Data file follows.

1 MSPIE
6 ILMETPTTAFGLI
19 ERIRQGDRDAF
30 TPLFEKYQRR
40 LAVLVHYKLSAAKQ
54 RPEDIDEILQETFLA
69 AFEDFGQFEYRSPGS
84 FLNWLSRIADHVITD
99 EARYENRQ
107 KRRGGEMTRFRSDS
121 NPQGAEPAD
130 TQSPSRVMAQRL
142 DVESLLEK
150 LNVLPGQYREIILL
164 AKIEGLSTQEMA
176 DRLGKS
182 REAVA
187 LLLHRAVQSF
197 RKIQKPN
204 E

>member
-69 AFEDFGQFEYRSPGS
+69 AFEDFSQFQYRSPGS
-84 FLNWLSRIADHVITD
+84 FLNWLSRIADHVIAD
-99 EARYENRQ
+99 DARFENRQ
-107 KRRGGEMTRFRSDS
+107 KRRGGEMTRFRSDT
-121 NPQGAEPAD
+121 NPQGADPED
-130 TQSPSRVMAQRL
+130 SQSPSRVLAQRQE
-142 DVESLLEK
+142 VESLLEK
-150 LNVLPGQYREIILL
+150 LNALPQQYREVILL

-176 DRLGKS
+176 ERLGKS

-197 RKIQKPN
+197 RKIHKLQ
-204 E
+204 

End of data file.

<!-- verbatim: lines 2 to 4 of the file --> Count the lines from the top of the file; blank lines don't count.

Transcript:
6 ILMETPTTAFGLI
19 ERIRQGDRDAF
30 TPLFEKYQRR